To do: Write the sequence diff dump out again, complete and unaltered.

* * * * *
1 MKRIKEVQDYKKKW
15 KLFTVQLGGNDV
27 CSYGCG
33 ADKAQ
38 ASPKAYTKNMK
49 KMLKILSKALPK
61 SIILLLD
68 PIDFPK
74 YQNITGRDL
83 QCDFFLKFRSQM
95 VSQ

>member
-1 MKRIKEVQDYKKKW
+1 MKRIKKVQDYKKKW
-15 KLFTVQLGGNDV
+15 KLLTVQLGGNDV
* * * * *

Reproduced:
1 MKRIKEVQDYKKKW
15 KLFTVQLGGNDV
27 CSYGCG
33 ADKAQ
38 ASPKAYTKNMK
49 KMLKILSKALPK
61 SIILLLD
68 PIDFPK
74 YQNITGRDL
83 QCDFFLKFRSQM
95 VSQ

>member
-1 MKRIKEVQDYKKKW
+1 MKRIKKVQDYKKKW
-15 KLFTVQLGGNDV
+15 KLLTVQLGGNDV